How? Identify the method of approach to or from the business. For example, did you respond to a print ad, or did you receive a telephone solicitation? Did you visit a store or order on the Internet?
Where?/When? Identify the location where the problem occurred and the date (or the first point in time, if it took place over several days, weeks or months). These two pieces of information are crucial in determining whether we have jurisdiction to address the dispute.
What resolution are you seeking? Explain how you believe the dispute should be resolved, such as by issuance of a refund, cancellation of the contract, or repair of the item. Since we mediate some of the complaints we receive, we need to know what resolution you desire should we accept the complaint for mediation.
How can we contact you? It is of vital importance that you give us your mailing address, an e-mail address and a daytime phone number so that we may contact you as appropriate.
Filing Your Complaint
There are three ways to contact Georgia Department of Law's Consumer Protection Unit and provide information to us:
- You can call us at 404-651-8600 or 1-800-869-1123 (toll-free in Georgia, outside of the metro Atlanta calling area) to speak with a trained customer service representative. Representatives are available between 8:30 and 5:30 weekdays. First you will be asked for the name of the business about which you are complaining and a short description of your problem (such as billing dispute, debt collection, auto repair problem, or failure to refund). You will then be transferred to a customer service agent who is trained in the area of your problem. Please note that you will be asked to submit your complaint in writing if the issue appears to be one in which we would consider taking action.
If your problem is in the jurisdiction of another state or federal agency, you will be directed to that agency.
- You can contact us in writing and submit your complaint by mail or fax. We do not accept e-mails.
Posted on this web site is a Consumer Complaint Form that can be downloaded, printed and completed. Although you are not required to use our form, your complaint must set forth the problem chronologically and must be accompanied by copies of relevant documents such as invoices, contracts, or previous correspondence with the business.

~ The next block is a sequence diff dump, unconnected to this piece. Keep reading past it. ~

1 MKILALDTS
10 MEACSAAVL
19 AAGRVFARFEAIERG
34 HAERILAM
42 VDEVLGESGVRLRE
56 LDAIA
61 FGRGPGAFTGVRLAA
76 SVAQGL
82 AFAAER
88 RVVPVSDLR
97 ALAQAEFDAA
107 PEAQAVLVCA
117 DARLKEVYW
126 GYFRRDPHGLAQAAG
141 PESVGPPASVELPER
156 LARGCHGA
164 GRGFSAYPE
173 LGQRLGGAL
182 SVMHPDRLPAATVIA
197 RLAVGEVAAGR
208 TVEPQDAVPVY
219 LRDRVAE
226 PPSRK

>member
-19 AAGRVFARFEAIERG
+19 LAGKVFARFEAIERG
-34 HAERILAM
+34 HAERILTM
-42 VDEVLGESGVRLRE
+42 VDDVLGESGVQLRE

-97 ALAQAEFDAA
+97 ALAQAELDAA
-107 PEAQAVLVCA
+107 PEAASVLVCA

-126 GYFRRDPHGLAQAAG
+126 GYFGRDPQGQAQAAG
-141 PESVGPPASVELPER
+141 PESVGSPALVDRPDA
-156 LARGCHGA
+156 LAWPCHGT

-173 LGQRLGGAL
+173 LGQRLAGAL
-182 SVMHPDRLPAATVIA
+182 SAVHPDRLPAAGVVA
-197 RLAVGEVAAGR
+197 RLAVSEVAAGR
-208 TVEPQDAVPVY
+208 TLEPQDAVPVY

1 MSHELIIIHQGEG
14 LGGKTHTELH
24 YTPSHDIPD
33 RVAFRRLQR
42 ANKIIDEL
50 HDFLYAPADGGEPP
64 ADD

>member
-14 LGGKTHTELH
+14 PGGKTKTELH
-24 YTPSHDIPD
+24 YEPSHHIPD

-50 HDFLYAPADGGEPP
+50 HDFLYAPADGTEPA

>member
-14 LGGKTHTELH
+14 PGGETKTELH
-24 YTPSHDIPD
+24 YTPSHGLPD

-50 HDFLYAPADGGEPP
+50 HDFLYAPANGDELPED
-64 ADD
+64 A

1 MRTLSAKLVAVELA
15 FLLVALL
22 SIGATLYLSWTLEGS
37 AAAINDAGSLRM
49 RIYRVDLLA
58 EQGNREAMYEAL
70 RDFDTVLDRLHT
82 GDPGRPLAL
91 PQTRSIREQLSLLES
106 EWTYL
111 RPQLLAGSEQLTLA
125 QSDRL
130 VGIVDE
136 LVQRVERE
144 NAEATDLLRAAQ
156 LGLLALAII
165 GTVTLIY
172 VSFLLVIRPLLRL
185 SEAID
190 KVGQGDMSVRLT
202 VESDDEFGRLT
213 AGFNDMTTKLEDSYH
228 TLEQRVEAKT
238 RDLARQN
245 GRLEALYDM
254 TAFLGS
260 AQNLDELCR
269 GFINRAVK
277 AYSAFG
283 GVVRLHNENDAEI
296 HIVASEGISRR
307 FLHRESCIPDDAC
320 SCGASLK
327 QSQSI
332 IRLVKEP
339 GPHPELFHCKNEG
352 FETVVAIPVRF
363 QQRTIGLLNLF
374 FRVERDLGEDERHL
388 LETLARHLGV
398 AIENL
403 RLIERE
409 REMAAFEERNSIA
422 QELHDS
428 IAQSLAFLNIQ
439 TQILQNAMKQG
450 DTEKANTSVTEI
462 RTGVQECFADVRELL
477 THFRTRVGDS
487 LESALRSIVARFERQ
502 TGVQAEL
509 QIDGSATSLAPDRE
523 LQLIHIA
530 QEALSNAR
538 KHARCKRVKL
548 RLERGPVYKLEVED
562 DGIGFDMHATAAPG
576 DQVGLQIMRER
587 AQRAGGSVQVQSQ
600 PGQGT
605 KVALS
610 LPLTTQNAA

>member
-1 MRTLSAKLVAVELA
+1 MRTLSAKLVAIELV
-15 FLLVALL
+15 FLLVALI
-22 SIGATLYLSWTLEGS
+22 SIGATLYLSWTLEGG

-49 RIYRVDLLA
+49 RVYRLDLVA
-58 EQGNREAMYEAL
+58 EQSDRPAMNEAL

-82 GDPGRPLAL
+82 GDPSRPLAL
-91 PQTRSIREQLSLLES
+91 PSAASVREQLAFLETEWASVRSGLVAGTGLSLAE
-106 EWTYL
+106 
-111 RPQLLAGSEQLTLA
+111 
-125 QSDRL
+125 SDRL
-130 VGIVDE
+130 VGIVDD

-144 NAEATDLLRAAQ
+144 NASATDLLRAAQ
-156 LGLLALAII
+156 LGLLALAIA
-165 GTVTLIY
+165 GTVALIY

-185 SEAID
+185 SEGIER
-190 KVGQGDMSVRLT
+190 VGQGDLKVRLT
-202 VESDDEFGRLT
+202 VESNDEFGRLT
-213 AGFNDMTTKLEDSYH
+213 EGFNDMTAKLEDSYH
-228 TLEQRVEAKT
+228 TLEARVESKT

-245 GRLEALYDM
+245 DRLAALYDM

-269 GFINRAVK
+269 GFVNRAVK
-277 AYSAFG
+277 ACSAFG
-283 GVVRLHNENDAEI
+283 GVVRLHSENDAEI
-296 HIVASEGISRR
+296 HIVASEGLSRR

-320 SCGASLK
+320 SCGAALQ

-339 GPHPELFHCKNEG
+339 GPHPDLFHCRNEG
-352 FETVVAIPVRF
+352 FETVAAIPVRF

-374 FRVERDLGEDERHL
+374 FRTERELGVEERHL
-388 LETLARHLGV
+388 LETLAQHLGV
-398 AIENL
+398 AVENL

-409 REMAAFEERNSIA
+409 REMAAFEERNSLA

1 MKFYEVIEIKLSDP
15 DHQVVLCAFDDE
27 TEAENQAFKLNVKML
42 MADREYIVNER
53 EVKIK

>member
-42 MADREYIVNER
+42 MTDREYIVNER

We will accept faxed complaints if they are not more than five pages in length, including the attachments, which must be legible. We request that longer complaints and those involving documents with light or small print be mailed instead of faxed, to avoid unnecessary delays due to illegibility. Our fax number is 404-651-9018.
Complaints submitted to us by mail or fax will receive a response.
- You can submit information through an online form. Use this form to alert Georgia Department of Law's Consumer Protection Unit about a practice that you feel is illegal, deceptive or unfair.
Consumers who submit complaints through the online form will not receive a response from our office unless we elect to pursue this issue on behalf of the larger consuming public or need to contact you for more details or copies of pertinent documents.
What Happens When We Receive Your Complaint?
We will review your complaint and take action on behalf of the consuming public as appropriate. We may refer any complaint to another agency or, depending on the nature of your claim, we may communicate with the business involved before responding to you. Georgia Department of Law's Consumer Protection Unit does not act as a judge in the dispute and cannot force the business to reimburse you or comply in any other way. The matter may escalate to an investigation if the company has shown a pattern of similar violations that fall under our jurisdiction.
We do respond to written complaints received by fax or mail. Most of our communication to you is by letter or e-mail. However, since we receive a large volume every day and a thorough review of your complaint could take some time, please understand that you may not receive an immediate reply from our office. We ask for and appreciate your patience during this time. To help us help you, please refrain from calling for status reports unless several months have passed.
As mentioned above, please bear in mind that complaints submitted through the online form will not receive an individualized response unless we need more information or an investigation is opened.
You can be assured that your concerns are always very important to us. Whether or not we are able to take action against the company, your complaint is valuable in informing us about problems facing Georgia consumers and about companies who may be operating fraudulently in our state. Even if you have resolved the matter, informing us of this fact and forwarding a statement of your experience, with relevant documentation, might help us establish a pattern of unlawful business practices against this company in the future.